CRIME officers from the Fiji Police Force ended a two-day 'Proceeds of Crime: Follow the Money workshop' yesterday where they learnt the intricacies of money laundering and the process involved in making applications for restraining or forfeiting of assets to the high court.
Director of the Financial Intelligence Unit Razim Buksh told the officers that because of the existence of money laundering and cyber-crime in the country, it was important they learnt and understood how to identify such crimes and the avenues available to investigate them.
Mr Buksh said 23 successful investigations so far into money laundering indicated the existence of the crime in the country and more training was needed for law enforcement officers to identify the illegal movement or concealment of money by individuals and organisations.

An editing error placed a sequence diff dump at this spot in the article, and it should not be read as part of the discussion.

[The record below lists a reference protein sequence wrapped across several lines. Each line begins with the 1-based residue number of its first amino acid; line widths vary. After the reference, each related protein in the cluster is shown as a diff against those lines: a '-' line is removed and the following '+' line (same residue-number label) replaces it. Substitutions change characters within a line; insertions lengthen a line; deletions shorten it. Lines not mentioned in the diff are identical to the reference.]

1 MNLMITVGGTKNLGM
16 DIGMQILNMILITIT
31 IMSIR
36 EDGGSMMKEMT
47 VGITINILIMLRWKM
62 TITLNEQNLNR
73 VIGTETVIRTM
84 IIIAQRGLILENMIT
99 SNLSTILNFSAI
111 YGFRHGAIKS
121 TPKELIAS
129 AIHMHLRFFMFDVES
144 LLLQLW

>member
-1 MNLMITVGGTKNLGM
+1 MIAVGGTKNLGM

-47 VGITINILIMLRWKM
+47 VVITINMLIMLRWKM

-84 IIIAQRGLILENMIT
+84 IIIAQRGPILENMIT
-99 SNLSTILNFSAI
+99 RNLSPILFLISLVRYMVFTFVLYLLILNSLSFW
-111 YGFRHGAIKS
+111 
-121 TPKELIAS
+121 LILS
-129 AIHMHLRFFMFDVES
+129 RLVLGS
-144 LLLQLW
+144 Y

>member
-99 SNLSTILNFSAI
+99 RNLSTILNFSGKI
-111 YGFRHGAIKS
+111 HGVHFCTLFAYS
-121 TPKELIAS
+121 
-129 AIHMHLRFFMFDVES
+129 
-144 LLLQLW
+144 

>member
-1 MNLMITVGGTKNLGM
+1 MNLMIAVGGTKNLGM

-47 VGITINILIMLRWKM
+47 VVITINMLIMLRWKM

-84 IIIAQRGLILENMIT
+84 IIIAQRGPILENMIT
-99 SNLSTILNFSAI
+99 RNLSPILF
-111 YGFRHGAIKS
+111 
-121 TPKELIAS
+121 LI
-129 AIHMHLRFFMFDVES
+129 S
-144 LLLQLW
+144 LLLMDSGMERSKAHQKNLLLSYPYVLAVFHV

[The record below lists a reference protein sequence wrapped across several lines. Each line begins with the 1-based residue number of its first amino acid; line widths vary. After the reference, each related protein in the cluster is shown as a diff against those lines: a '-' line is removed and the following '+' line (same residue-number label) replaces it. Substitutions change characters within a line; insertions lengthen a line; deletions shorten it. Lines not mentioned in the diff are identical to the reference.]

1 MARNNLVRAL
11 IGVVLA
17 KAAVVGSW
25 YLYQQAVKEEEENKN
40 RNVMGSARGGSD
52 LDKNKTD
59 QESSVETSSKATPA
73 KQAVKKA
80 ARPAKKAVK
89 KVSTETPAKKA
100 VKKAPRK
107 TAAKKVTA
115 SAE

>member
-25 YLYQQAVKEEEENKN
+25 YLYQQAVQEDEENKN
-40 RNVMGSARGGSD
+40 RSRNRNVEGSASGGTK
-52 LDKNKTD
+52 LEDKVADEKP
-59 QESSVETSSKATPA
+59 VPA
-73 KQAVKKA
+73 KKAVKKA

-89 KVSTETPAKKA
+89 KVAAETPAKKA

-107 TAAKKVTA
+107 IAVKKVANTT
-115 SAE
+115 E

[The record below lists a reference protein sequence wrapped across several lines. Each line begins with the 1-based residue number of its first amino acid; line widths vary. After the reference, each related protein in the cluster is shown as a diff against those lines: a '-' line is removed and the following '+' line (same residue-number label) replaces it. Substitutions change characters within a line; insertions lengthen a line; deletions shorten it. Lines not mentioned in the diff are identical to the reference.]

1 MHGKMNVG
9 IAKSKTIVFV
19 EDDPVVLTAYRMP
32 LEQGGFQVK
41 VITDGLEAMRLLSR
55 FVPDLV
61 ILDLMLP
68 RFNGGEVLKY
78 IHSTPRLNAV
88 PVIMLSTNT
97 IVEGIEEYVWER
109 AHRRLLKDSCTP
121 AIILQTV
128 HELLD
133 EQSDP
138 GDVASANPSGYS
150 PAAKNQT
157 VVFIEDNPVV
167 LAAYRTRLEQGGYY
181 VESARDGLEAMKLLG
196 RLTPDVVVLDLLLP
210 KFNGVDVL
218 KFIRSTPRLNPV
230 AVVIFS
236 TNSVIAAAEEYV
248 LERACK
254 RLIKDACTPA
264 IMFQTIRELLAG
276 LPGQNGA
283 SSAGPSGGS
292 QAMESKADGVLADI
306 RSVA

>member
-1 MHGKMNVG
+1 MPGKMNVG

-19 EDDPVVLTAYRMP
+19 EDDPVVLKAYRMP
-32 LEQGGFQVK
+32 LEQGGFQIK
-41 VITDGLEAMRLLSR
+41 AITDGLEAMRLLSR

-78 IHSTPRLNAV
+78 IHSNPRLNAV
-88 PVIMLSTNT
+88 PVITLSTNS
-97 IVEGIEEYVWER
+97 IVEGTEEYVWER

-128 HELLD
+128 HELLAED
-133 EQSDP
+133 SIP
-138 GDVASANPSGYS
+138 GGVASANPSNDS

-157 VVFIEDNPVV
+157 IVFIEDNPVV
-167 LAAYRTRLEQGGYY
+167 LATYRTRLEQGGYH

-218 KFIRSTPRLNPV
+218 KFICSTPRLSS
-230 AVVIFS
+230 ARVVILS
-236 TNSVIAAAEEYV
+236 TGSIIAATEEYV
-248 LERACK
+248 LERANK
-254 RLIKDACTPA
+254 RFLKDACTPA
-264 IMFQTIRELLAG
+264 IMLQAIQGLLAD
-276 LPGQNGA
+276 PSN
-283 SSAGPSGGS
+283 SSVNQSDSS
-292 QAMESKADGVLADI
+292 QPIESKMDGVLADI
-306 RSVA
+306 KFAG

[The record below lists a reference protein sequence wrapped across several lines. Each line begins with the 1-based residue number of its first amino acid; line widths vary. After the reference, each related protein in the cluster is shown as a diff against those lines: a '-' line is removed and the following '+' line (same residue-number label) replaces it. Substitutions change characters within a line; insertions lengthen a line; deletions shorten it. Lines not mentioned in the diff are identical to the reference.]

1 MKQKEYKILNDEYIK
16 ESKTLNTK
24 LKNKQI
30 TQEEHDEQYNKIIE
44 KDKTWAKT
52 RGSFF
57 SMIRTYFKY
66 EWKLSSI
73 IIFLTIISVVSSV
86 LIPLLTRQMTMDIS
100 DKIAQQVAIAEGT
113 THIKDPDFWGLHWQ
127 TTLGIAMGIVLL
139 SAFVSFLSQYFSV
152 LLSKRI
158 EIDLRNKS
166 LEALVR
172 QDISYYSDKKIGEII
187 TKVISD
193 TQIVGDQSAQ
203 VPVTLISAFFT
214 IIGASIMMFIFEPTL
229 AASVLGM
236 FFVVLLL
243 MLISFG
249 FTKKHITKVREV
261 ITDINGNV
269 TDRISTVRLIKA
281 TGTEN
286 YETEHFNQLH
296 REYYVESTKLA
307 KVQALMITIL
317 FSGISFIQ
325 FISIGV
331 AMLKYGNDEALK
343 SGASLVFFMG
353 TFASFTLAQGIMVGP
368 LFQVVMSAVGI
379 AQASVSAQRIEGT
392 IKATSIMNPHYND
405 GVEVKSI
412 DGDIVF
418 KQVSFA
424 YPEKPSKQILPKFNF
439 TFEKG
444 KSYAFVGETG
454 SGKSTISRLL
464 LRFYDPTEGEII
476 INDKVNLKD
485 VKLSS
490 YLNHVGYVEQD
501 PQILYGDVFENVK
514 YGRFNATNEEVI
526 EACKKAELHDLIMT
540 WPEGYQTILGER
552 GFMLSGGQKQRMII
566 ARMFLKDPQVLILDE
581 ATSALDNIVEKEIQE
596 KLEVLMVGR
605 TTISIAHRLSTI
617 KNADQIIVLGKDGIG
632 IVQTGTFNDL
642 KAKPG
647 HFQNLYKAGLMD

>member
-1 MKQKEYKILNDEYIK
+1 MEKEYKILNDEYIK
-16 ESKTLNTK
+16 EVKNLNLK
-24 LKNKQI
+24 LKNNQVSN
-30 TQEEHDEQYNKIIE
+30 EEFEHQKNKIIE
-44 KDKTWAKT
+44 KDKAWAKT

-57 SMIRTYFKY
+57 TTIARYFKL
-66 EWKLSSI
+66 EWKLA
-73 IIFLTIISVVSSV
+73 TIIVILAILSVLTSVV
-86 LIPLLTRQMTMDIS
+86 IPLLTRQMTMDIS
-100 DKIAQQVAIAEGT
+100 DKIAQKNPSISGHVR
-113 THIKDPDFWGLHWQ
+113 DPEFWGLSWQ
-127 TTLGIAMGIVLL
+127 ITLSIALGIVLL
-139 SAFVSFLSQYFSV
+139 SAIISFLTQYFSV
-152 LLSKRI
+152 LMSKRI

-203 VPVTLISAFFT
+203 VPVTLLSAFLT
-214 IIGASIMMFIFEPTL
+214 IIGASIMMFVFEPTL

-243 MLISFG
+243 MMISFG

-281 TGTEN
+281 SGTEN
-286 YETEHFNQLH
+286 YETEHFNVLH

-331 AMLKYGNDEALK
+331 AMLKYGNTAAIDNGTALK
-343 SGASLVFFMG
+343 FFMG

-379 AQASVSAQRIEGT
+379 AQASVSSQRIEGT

"We have successfully investigated 23 cases of which there have been a number of successful convictions," he said.
"The 23 investigations are indicative that money laundering activities are happening in Fiji and the successful cases we have disposed off suggest our investigators are becoming more capable of handling such criminal activity, however, more training like this workshop is needed," said Mr Buksh, adding that money laundering was difficult to investigate because of the complexities of the cases.
"It's very difficult for police investigators to look at a fraud case and at the same time, the money laundering side of the case so it is a challenge for us as policy makers and regulators to do the outreach and provide awareness and training so they can gain knowledge and skills to investigate more thoroughly the money laundering aspects of crime," he said.
The two-day workshop was opened by Commissioner of Police Brigadier General Ioane Naivalurua and facilitated by legal consultant Nazhat Shameem.